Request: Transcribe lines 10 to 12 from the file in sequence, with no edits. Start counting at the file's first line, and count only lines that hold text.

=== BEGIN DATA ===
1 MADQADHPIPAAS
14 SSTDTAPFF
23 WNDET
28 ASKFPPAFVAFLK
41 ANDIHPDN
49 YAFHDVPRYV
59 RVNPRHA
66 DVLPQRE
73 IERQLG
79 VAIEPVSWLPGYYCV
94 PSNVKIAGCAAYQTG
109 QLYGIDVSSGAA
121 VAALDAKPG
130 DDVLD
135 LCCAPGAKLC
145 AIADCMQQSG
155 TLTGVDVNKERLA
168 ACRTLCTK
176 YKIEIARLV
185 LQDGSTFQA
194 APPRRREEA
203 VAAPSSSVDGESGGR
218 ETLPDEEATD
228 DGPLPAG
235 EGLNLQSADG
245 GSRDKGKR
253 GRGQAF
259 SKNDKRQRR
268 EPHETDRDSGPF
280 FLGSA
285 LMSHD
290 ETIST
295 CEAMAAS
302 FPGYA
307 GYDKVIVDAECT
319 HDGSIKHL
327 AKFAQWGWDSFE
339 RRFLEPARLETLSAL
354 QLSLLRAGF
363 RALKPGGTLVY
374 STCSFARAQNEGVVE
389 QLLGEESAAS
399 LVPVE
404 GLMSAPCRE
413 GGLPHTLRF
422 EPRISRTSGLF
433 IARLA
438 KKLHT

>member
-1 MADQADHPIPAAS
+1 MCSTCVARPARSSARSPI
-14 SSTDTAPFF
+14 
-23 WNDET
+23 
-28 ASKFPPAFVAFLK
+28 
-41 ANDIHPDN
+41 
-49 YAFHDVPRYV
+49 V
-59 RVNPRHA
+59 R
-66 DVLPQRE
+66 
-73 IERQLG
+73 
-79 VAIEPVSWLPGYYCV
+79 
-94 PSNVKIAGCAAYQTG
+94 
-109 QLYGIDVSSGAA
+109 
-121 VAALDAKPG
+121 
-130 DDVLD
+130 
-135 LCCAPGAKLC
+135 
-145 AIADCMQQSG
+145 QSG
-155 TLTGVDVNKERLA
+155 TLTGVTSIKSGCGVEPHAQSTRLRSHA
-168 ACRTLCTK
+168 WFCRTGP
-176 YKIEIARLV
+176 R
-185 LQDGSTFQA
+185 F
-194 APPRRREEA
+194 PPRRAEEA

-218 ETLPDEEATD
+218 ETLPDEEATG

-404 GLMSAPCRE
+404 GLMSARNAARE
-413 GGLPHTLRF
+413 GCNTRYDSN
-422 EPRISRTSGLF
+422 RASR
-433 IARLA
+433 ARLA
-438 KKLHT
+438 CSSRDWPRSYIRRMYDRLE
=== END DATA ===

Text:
79 VAIEPVSWLPGYYCV
94 PSNVKIAGCAAYQTG
109 QLYGIDVSSGAA